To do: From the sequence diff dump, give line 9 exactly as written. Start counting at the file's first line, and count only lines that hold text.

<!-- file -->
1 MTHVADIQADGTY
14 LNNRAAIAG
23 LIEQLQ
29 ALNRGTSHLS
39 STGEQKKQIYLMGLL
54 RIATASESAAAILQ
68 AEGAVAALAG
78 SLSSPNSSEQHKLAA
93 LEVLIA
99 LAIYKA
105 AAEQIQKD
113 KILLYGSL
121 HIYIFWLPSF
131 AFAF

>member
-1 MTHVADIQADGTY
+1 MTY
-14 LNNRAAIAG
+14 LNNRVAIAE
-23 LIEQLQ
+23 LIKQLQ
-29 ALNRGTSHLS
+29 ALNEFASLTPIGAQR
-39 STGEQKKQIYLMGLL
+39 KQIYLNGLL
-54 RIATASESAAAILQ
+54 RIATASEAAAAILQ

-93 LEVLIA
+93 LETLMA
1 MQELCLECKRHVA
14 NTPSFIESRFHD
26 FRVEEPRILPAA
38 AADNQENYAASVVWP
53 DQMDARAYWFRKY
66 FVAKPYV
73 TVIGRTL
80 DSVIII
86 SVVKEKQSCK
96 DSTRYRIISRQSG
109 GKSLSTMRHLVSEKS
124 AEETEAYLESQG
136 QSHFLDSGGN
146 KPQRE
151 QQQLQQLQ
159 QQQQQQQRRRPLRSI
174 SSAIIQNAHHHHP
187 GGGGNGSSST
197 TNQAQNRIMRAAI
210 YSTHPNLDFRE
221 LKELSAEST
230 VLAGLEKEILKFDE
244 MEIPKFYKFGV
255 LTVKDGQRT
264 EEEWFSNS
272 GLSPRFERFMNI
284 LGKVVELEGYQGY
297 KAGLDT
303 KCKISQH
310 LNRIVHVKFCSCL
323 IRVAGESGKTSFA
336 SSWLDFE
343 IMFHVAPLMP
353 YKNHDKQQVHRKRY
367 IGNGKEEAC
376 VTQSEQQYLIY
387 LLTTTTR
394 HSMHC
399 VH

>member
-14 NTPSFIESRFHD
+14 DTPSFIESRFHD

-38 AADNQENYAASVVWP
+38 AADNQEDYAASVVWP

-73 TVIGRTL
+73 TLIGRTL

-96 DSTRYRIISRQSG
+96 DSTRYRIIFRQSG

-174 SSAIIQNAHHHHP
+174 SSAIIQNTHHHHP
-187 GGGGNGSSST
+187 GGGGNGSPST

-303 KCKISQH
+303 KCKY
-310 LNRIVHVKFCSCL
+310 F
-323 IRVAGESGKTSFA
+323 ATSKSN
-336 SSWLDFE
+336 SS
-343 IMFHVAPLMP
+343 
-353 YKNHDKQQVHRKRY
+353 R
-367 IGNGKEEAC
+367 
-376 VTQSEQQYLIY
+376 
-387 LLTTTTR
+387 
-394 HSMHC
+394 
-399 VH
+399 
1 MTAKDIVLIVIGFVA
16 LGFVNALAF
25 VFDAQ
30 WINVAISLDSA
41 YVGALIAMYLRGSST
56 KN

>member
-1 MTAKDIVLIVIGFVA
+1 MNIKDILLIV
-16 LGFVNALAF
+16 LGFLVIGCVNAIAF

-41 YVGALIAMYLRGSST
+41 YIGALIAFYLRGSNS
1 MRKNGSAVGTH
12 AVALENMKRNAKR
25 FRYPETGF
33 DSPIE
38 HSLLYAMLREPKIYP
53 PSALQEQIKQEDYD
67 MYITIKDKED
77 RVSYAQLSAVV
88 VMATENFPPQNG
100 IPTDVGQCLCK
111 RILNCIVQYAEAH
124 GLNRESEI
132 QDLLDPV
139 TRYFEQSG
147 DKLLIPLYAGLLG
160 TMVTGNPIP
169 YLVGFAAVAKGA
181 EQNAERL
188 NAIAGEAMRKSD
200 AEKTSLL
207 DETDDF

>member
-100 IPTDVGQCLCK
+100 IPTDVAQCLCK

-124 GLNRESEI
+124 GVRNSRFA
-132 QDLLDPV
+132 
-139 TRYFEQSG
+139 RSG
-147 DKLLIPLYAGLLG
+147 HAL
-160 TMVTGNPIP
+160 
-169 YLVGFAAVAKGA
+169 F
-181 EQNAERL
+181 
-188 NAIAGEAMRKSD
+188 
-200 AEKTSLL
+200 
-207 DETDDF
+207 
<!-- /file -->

93 LEVLIA